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Statement from IHF on dying alone in hospitals and care settings


Many people and staff in care settings have raised concerns regarding any person dying alone in a healthcare setting where family/loved ones are not allowed to visit, or be with the person, at end of life.

There is only one chance to get end-of-life care right and we know that dying alone is hugely problematic both for the dying person and their families – creating a lasting memory of distress for families and no doubt impacting on their bereavement. 

So much of the COVID-19 care trajectory is already extremely distressing for both staff and families and much is beyond our control.

No visiting guidance is being issued in many areas where the risk of COVID-19 is most high, including open ICU wards. We do appreciate the infection control measures in place and understand visiting restrictions are in place to prevent further infection to visitors, their families and to staff. We appreciate the sacrifices families are making at this point in time.

We have sought to clarify guidance from the HSE on this. Based on this clarification, the following is our recommendation to healthcare and other care settings.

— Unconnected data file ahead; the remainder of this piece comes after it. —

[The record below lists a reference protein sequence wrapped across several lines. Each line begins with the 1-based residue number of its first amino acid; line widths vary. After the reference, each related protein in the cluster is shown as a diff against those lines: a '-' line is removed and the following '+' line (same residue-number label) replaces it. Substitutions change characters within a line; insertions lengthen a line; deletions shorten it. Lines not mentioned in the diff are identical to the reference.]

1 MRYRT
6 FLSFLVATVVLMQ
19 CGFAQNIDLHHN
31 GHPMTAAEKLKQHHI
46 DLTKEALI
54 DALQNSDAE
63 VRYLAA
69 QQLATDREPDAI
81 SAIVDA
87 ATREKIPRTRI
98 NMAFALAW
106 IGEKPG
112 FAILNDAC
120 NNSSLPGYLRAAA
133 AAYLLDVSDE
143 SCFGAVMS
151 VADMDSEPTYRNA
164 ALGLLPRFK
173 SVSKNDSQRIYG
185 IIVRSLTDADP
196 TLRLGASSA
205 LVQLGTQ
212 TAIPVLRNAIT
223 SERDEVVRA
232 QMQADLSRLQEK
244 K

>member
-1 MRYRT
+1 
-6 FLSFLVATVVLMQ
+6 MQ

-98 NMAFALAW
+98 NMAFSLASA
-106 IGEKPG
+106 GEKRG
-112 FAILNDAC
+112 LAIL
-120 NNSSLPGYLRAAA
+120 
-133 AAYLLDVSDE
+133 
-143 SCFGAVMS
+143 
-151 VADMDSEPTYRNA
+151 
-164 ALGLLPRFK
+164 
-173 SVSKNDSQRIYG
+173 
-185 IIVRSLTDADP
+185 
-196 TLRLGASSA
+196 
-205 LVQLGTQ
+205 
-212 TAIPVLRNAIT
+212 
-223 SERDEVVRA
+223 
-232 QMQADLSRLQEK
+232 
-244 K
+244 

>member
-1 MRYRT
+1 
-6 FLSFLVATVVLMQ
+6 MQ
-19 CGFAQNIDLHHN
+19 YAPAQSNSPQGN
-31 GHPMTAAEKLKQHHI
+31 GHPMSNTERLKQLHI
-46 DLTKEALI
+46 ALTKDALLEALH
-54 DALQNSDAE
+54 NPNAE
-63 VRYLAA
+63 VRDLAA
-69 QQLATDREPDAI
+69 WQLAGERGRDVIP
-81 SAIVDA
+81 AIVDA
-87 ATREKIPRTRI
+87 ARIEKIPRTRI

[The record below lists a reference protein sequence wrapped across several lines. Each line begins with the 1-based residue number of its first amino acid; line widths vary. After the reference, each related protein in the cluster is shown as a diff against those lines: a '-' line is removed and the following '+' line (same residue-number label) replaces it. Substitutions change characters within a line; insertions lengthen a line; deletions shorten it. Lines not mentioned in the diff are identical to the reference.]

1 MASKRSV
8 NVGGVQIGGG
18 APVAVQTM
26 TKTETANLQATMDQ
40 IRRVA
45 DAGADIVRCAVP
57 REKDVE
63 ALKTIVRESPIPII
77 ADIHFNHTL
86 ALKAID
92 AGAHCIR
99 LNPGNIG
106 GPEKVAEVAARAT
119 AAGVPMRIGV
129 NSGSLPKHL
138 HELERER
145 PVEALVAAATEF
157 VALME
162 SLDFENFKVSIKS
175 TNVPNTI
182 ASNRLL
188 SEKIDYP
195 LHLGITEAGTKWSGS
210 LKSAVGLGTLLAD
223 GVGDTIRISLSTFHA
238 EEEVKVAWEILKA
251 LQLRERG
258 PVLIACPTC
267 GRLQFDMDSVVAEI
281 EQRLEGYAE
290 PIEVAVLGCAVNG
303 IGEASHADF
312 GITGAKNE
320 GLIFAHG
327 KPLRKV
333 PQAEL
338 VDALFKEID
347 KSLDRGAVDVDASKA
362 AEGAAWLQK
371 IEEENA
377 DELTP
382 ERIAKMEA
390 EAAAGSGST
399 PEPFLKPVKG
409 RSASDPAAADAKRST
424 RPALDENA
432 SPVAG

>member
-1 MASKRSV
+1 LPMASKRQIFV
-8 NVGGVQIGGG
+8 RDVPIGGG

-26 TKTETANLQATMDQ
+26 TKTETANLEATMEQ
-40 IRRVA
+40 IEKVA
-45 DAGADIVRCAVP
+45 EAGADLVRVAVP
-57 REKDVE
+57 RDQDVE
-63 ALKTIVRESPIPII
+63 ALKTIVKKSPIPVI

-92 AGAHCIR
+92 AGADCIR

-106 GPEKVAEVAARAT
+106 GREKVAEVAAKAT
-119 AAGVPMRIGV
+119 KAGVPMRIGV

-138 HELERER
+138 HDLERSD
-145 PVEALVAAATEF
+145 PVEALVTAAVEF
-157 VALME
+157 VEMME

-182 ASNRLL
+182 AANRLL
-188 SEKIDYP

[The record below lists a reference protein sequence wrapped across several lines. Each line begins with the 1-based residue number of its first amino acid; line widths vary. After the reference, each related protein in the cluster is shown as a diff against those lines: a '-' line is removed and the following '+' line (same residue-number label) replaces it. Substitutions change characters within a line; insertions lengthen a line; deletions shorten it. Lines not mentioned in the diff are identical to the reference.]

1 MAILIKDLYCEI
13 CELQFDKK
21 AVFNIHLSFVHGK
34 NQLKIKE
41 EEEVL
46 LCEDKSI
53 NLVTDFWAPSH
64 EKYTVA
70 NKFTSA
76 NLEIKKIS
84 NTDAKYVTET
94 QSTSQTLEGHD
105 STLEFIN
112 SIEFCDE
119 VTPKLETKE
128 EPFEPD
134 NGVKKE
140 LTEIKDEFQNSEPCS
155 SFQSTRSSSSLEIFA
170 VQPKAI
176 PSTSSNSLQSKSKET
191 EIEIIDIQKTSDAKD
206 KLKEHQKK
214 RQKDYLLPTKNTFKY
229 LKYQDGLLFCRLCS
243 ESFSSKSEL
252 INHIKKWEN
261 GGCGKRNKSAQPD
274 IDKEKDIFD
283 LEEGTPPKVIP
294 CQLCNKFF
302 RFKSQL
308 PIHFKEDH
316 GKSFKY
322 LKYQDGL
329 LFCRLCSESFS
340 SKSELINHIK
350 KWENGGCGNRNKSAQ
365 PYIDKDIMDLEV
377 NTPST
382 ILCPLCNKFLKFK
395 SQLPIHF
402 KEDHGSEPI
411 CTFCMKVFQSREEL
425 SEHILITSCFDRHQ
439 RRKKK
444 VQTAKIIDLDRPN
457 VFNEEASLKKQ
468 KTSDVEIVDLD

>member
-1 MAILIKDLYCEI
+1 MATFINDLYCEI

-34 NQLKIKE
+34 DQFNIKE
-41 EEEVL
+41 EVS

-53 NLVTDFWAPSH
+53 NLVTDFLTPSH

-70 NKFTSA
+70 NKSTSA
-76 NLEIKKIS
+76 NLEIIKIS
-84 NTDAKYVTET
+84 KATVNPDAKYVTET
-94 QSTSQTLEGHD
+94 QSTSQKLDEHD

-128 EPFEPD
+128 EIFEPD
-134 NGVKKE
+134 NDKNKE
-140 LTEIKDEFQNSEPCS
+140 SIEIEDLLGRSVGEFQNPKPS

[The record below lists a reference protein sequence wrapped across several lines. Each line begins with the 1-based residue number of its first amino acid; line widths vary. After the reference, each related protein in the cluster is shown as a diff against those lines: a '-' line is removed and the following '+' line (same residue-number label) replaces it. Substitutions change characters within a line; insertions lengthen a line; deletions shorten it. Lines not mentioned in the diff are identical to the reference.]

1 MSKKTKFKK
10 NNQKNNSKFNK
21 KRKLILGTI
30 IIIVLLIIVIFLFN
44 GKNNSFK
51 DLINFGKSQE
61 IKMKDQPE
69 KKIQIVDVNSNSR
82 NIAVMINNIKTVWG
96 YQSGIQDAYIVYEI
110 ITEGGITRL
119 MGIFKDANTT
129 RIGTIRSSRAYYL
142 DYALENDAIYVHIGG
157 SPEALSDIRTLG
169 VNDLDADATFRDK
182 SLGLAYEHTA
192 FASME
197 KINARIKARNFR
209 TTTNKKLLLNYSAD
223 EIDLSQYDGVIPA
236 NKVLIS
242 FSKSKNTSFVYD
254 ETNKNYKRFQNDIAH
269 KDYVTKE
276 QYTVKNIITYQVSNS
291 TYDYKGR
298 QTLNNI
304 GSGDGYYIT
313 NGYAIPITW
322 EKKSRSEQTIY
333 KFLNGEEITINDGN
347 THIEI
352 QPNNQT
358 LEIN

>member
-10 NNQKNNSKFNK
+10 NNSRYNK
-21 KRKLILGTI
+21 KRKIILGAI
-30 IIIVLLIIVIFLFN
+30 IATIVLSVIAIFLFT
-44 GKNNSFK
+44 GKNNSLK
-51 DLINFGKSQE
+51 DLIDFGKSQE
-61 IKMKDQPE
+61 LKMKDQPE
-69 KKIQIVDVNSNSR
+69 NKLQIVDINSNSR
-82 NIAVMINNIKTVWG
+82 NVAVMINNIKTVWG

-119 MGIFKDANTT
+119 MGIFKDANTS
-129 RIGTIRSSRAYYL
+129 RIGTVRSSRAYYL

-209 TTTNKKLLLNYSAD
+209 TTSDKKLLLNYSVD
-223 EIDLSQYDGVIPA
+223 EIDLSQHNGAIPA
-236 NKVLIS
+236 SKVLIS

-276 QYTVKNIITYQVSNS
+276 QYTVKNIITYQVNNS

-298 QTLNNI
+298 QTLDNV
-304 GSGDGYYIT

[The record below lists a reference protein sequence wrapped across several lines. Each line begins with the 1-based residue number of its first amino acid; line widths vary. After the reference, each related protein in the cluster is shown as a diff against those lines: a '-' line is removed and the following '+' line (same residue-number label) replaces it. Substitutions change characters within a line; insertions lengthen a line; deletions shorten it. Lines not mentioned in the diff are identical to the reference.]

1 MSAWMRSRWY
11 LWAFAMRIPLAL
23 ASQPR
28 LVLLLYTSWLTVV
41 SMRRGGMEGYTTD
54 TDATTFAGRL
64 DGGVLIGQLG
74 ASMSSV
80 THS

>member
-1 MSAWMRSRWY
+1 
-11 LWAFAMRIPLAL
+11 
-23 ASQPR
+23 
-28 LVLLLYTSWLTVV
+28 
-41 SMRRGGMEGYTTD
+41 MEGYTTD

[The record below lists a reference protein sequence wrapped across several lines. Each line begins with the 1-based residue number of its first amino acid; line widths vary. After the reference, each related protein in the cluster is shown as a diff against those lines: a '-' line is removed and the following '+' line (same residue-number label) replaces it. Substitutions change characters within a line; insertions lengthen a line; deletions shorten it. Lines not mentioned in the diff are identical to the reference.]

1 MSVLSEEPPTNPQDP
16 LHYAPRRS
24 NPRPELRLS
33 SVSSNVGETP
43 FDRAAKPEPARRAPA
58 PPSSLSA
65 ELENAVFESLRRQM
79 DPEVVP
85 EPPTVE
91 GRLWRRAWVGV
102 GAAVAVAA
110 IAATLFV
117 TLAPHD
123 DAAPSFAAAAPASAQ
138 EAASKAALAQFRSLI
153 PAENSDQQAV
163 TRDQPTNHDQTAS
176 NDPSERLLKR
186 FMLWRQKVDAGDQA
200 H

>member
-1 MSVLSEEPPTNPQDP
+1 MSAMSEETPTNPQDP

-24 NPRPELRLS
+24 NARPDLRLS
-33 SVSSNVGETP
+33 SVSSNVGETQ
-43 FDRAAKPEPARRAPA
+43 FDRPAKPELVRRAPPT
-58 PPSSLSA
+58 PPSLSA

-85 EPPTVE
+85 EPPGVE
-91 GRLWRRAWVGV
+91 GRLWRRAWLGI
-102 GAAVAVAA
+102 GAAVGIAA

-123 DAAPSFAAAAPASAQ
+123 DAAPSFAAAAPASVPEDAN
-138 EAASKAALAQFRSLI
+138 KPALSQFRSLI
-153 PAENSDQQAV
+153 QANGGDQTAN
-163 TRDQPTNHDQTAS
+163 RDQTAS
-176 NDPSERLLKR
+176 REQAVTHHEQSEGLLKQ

The recommendation of the Irish Hospice Foundation is that one family member is allowed to be with every person who is dying, albeit in PPE if required for a COVID-19 patient. We appreciate hospitals and other care settings, will need to assign staff to training families in the ‘donning’ and ‘doffing’ of PPE and that this training and support requires time and resources.

Our second recommendation is that hospitals and care settings put in place for families; clear guidance and explanations for their visiting policies (noting that it might differ between ICU or other wards), details of how limited visiting can be accommodated (where possible), and clear reasons for any restricted visiting policies. This guidance should state how families can engage with the hospital or care setting on visiting – ideally through a named contact person, such as a social worker. If hospitals can provide as much clear detail as possible on where, how and when visiting can be allowed and facilitated, this can alleviate some distress for families.

If there is an absolute NO-VISITING policy at end of life, for infection control reasons; then our third recommendation is that proactive measures are put in place to ensure that dying patients and residents are not left alone and that staff use a variety of methods to bring comfort, compassion and company to the dying person, as well as, communicating these measures and approaches to the families sensitively. We appreciate this will require some staff times and resources.

We appreciate all the tremendous work that is being put into the creation of material and clinical guidance for those who are caring for the dying during this COVID-19 pandemic.  We hope our own work is assisting the national cause.

Sharon Foley, CEO, The Irish Hospice Foundation

Updated Wednesday 8 April

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